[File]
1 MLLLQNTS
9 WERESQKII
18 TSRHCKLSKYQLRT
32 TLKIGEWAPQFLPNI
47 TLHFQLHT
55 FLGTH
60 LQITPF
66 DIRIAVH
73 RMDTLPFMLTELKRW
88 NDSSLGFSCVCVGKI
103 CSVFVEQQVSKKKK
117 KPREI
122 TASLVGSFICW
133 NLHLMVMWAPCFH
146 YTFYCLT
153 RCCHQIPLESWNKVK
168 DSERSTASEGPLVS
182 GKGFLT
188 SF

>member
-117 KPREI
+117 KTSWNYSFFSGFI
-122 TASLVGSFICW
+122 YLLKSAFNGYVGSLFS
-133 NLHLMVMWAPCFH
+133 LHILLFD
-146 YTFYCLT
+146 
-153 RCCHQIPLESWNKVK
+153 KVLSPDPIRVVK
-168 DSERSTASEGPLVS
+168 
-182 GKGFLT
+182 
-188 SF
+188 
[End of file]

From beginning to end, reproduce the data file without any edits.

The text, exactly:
1 MLLLQNTS
9 WERESQKII
18 TSRHCKLSKYQLRT
32 TLKIGEWAPQFLPNI
47 TLHFQLHT
55 FLGTH
60 LQITPF
66 DIRIAVH
73 RMDTLPFMLTELKRW
88 NDSSLGFSCVCVGKI
103 CSVFVEQQVSKKKK
117 KPREI
122 TASLVGSFICW
133 NLHLMVMWAPCFH
146 YTFYCLT
153 RCCHQIPLESWNKVK
168 DSERSTASEGPLVS
182 GKGFLT
188 SF

>member
-117 KPREI
+117 KTSWNYSFFSGFI
-122 TASLVGSFICW
+122 YLLKSAFNGYVGSLFS
-133 NLHLMVMWAPCFH
+133 LHILLFD
-146 YTFYCLT
+146 
-153 RCCHQIPLESWNKVK
+153 KVLSPDPIRVVK
-168 DSERSTASEGPLVS
+168 
-182 GKGFLT
+182 
-188 SF
+188 